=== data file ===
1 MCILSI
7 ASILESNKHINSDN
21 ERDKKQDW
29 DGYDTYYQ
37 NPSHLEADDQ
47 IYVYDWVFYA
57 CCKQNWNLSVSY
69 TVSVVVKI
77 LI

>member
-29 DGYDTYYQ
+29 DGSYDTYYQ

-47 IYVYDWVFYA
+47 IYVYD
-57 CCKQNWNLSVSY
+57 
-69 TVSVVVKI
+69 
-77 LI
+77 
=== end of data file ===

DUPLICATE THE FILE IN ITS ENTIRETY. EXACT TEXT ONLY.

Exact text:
1 MCILSI
7 ASILESNKHINSDN
21 ERDKKQDW
29 DGYDTYYQ
37 NPSHLEADDQ
47 IYVYDWVFYA
57 CCKQNWNLSVSY
69 TVSVVVKI
77 LI

>member
-29 DGYDTYYQ
+29 DGSYDTYYQ

-47 IYVYDWVFYA
+47 IYVYD
-57 CCKQNWNLSVSY
+57 
-69 TVSVVVKI
+69 
-77 LI
+77 